Article Text

  1. L Boni1,
  2. R Bagna1,
  3. A Coscia1,
  4. S Bo2,
  5. E Bertino1,
  6. L Occhi1,
  7. C Peila1,
  8. I Rovelli1
  1. 1Neonatal Intensive Care Unit, Turin University, Turin, Italy
  2. 2Internal Medicine Department, Turin University, Turin, Italy


Aims To evaluate the metabolic pattern of a group of pre-school appropriate-for-gestational-age (AGA) and small-for-gestational-age (SGA) preterm very low birth weight (VLBW) infants and retrospectively verify if their growth rate in the first 2 years of life was associated with some clinical, anthropometric and laboratory characteristics.

Methods Weight and length of 58 preterm VLBW infants (42 AGA\16 SGA), without major congenital anomalies, were evaluated at birth, discharge, one and 2 years of corrected age. A follow-up visit was performed at pre-scholar age (2–6 years): weight, height, waist circumference, subcutaneous skinfold thickness and blood pressure were assessed. In 34 infants a fasting blood examination was performed: glycaemia, insulin, triglycerides, high-density lipoprotein and low-density lipoprotein cholesterol, insulin resistance (HOMA-IR), were evaluated.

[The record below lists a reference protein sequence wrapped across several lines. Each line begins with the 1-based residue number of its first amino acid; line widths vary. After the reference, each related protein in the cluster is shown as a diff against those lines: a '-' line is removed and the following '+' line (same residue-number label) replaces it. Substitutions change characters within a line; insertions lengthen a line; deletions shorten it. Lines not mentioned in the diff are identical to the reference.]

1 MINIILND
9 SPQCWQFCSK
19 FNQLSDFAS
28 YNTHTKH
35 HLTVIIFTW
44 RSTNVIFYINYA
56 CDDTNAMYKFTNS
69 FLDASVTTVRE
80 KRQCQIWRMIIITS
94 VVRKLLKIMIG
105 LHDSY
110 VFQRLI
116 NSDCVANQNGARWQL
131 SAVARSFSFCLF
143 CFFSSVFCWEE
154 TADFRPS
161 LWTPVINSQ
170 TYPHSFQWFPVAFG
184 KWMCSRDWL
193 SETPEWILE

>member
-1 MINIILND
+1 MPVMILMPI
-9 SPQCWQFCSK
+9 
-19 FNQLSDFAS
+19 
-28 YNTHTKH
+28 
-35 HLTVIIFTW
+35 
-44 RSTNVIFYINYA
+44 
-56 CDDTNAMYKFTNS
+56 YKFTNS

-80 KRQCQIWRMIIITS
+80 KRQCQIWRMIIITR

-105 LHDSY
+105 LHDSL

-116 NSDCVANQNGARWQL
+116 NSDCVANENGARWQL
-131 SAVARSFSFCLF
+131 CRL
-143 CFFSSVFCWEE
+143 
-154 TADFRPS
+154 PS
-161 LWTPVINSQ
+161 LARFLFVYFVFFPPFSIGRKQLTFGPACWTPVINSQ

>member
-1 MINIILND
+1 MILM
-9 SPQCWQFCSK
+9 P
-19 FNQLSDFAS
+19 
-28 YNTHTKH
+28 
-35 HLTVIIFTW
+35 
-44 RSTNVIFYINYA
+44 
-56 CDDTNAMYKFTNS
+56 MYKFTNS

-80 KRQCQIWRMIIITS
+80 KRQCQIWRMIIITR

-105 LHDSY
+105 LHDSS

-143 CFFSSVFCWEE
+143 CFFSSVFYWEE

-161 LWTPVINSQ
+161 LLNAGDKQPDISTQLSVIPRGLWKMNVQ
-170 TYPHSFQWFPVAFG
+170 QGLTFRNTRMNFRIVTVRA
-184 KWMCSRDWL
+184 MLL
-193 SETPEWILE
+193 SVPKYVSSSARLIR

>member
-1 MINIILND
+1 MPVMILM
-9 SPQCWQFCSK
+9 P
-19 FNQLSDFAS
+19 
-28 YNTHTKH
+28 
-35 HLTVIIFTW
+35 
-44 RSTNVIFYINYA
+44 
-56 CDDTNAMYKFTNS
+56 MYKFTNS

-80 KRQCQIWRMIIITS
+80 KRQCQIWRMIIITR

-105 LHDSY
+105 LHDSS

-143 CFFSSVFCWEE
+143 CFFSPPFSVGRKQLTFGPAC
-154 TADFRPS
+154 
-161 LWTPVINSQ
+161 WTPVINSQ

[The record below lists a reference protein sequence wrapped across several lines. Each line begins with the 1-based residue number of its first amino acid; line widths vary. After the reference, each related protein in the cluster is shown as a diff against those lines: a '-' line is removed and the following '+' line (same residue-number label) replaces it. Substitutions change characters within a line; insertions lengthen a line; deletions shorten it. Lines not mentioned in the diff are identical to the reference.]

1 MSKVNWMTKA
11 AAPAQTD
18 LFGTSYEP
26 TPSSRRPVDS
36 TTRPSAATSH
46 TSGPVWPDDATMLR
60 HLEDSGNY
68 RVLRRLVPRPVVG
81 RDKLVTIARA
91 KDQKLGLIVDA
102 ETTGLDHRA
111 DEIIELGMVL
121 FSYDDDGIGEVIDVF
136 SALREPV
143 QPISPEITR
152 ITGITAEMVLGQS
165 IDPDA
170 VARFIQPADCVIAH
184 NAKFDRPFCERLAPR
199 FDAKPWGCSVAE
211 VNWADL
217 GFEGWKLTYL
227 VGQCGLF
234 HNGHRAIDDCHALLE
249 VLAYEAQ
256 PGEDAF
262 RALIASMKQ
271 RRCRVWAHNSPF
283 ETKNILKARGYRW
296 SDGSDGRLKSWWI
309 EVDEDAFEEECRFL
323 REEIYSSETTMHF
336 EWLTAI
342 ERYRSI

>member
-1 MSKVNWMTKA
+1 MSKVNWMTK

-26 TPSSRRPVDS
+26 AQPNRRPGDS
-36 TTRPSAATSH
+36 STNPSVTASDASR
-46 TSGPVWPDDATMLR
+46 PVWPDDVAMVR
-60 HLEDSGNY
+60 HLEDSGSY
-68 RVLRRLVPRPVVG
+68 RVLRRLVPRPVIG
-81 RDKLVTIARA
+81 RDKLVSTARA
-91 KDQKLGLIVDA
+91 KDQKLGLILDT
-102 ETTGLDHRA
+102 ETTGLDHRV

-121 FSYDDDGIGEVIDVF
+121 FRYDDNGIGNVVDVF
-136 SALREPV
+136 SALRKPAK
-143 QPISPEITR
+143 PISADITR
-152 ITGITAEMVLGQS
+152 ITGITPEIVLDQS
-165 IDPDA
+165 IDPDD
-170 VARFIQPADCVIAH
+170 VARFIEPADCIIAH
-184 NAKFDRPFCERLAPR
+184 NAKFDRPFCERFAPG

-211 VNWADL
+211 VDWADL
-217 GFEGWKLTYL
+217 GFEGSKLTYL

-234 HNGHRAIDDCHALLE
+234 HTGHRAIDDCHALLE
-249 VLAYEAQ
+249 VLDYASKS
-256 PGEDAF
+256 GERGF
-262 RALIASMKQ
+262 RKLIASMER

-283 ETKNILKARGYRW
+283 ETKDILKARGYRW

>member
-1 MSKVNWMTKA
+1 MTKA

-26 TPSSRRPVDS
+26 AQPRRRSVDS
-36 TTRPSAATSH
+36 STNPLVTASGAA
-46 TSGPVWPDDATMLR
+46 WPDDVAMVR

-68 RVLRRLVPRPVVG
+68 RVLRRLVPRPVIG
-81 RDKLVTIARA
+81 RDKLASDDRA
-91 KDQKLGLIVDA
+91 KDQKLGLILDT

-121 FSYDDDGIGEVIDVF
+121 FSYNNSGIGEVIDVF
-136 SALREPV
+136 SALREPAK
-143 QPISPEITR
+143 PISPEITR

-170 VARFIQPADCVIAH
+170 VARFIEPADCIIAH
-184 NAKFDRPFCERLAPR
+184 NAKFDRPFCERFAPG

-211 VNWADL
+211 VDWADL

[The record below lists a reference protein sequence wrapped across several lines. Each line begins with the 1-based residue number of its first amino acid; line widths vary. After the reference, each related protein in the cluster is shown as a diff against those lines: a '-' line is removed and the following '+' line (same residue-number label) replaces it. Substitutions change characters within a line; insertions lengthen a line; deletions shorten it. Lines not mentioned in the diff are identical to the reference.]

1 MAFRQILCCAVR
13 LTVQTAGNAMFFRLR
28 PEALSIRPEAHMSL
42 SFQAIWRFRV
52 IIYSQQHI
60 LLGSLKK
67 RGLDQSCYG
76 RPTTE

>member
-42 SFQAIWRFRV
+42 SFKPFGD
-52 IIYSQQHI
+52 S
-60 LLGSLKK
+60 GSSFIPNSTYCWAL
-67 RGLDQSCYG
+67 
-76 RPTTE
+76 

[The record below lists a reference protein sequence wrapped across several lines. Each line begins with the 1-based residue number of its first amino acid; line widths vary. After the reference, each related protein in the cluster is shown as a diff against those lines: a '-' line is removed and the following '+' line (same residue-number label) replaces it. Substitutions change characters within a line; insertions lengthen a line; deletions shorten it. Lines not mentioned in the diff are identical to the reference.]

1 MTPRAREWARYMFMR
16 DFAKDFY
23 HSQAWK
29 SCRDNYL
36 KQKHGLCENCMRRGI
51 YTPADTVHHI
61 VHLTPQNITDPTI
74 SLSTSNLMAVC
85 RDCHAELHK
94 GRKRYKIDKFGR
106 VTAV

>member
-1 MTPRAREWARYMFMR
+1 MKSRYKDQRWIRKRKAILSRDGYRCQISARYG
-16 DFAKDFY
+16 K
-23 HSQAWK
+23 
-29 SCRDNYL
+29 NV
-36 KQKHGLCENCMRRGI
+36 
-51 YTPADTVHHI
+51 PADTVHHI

Results Clinical characteristics were similar in AGA and SGA. 69% of SGA and 51% of AGA showed a significant weight centile crossing from birth to 2 years. Glycaemia, insulin and HOMA-IR were higher in infants with centile crossing, independently of their being AGA or SGA. Weight standard deviation scores (SDS) increment from birth to 2 years was significantly associated with pre-school body mass index SDS, waist circumference, insulin, and HOMA-IR values, also in adjusted models (confounding variables: sex, gestational age, respiratory distress syndrome at birth, being AGA or SGA, skinfold SDS, follow-up age). In a multiple regression model weight SDS was revealed as the only significant predictor of pre-school insulin (β 0.19; 95% CI 0.07 to 0.31; p = 0.006) and HOMA-IR levels (β 0.20; 95% CI 0.08 to 0.32; p = 0.004), both in AGA and SGA infants.

Conclusions The adverse metabolic pattern of pre-school VLBW infants seems to be related to rapid weight growth in the first 2 years of life, independently of their being AGA or SGA.

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